Off-premises is a familiar concept for El Pollo Loco.
Before the pandemic, off-premises mixed 78 percent—45 percent drive-thru, 30 percent takeout, and 3 percent delivery. Once the pandemic hit, the company shifted its operating model like other restaurants (including the test of curbside pickup) and the off-premises business has responded exponentially.
With its indefinite offer of free delivery, El Pollo Loco has recognized record-breaking delivery sales. The channel’s portion of sales has tripled, with check levels in excess of $25.
Drive-thru—which is at about 90 percent of units—now accounts for 70 percent of sales thanks in part to changes in labor deployment that have enhanced speed and accuracy. CEO Bernard Acoca said drive-thru will be a major focus of the brand going forward. He believes the channel could be a significant sales driver and competitive advantage in the future.
“One of the things that we’ve been hard at work on is our deployment maps and our restaurant where we’re not only just focusing on what labor deployment looks like in the drive-thru, but what deployment looks like in every role in the restaurant,” Acoca said during the company’s Q1 earnings call. “ … I describe it as starting to look like a beautiful, well-coordinated ballet where I have to admit, two years ago sometimes they look a little bit more like organized chaos.”
El Pollo Loco almost tripled its digital business in five weeks and is witnessing record-breaking, double-digit participation in the loyalty program. The company set a goal this year to have the loyalty program mix 13 percent, and the brand is currently seeing the program account for 10 to 12 percent of sales during any given week.
“What we believe we’re starting to see is that we have cast a wider net, certainly with the expansion of our loyalty channels and to our loyalty program,” Acoca said. “ … We are starting to broaden our base a bit more, get a younger skewing, more millennial, younger more millennial customer, more general market customers coming into the franchise.”
A major boon for the online channel has been the $20, 12-piece family meal (exclusive to loyalty members) that includes pieces of legs and thighs along with three tortillas or chips and salsa. Around 50 percent of digital transactions and delivery orders have been family chicken meals, according to Acoca. When the company runs the weekend-only offer, there’s a 3 to 5 percent incremental lift in same-store sales.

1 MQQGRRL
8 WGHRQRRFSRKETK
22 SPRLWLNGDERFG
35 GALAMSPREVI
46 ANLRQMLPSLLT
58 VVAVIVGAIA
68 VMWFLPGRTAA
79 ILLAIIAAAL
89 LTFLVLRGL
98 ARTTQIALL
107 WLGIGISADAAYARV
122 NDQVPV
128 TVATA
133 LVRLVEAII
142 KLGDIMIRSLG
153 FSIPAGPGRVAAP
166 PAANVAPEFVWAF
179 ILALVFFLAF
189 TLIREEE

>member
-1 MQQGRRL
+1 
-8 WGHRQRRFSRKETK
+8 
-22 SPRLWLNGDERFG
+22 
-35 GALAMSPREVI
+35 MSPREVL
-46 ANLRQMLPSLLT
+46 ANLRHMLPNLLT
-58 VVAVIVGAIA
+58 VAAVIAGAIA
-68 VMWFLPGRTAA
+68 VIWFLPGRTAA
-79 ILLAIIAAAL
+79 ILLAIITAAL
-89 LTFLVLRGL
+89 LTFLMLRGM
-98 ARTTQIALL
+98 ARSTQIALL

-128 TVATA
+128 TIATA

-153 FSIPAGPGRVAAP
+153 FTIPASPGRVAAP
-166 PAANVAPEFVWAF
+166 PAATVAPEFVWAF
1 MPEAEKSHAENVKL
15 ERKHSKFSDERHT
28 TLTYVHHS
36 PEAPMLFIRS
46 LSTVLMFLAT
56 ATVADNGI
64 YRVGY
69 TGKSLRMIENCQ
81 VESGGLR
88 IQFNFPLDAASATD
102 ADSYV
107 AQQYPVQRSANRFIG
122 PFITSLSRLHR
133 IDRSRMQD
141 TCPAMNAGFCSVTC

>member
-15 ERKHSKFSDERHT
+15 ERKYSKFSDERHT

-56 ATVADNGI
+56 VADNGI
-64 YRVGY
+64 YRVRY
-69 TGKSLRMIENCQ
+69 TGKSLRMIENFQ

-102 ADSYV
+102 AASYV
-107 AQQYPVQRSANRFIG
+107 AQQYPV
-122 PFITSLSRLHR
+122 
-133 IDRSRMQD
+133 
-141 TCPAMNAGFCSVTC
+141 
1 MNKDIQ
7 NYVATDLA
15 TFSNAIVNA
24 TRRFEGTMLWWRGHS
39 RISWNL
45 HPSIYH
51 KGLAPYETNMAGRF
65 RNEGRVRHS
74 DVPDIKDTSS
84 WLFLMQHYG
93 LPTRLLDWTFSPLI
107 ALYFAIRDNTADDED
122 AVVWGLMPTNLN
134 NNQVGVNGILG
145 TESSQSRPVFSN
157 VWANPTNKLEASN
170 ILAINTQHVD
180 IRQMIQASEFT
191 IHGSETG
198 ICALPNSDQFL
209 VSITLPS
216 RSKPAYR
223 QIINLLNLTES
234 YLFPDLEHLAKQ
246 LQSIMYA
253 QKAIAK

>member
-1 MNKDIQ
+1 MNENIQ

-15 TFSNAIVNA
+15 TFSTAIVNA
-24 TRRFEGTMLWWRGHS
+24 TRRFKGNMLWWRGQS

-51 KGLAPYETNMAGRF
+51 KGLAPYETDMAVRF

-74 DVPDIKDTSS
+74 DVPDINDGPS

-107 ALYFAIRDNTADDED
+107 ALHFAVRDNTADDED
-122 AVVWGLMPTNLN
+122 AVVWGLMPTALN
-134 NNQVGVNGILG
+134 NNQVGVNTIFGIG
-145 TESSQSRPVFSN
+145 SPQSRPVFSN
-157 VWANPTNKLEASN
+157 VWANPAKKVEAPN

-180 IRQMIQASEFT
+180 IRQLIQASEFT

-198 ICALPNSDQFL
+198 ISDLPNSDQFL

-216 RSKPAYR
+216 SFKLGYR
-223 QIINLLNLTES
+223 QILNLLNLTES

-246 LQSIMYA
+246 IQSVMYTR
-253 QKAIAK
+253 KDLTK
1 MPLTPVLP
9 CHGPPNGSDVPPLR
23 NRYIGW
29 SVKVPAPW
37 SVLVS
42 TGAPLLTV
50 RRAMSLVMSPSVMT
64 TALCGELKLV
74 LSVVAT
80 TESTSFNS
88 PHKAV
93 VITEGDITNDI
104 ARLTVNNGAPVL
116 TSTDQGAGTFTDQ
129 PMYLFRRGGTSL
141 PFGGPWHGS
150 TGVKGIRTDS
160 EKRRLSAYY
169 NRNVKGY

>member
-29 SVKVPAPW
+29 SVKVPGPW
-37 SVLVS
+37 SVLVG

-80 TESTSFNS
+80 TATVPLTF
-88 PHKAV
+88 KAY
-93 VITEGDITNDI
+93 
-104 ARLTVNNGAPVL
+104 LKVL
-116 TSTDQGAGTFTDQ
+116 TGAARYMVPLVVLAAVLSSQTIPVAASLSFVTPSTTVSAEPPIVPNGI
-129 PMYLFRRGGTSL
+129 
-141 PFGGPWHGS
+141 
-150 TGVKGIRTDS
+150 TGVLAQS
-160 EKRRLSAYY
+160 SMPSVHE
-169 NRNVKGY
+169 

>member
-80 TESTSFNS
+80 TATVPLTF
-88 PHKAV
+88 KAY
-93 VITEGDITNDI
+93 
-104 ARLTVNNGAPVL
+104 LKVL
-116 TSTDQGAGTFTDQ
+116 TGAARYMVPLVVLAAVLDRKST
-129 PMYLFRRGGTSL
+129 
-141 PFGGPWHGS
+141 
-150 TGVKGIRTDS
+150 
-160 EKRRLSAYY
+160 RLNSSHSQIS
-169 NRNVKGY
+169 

After seeing comp sales growth of 4.2 percent and 3.7 percent through February at company-owned stores and systemwide, respectively, El Pollo ended Q1 down 1.5 percent systemwide and down 0.7 percent at corporate units. Franchised stores dipped 2.2 percent. First-quarter revenue dropped from $109 million in 2019 to $105.2 million this year.
From March 1-25, systemwide comps decline 15.5 percent. The last two weeks of the month saw a decrease around 30 percent. To date, same-store sales are down 23 percent, but numbers have improved each week. El Pollo said comps should be around negative 10 percent over the last week.
As of now, 192 of the 195 company-owned stores are open and 279 of the 283 franchises are in operation. Franchisees closed four restaurants in Q1, and another one after the end of the quarter.
Although Texas has reopened dining rooms at 25 percent of capacity, CFO Larry Roberts said El Pollo won’t always follow the timing of whenever a state chooses to reopen.
“[Customer’s] safety is always the driving decision behind whether we choose to open or not,” Roberts said. “And, quite frankly, given the amount of business we’ve been driving through our drive-thrus, through delivery, through mobile pickup, through takeout, we’re not as hard pressed to necessarily follow Texas’ schedule. So we’re going to take more of a gradual approach, look at it state-by-state, city-by-city, and not necessarily be automatically tethered to whatever a state decides.”
To assist franchisees, El Pollo deferred 50 percent of April royalties until July, which will be repaid over the remainder of 2020. It also suspended remodel and new build requirements until 2021 and formed a support team to help franchisees access funds from the Paycheck Protection Program.
Regarding health and safety measures, the company provided gloves and masks to all restaurants, installed plexiglass shields at counters, and initiated social distancing measures. Enhanced sick leave benefits have been given to workers impacted by COVID-19.
The company fully drew down its $150 million credit facility, adding $34.5 million in cash. At current sales levels, the brand expects to be at least cash flow breakeven.
Acoca said he believes his brand is well-positioned for the future.
“I know a lot of people are looking at the situation, as if it’s a big doom and gloom. I’m not,” Acoca said. “I know my team is not because all the things that we were working on are starting to bear fruit. And the things that are within our control are starting to bear fruit.”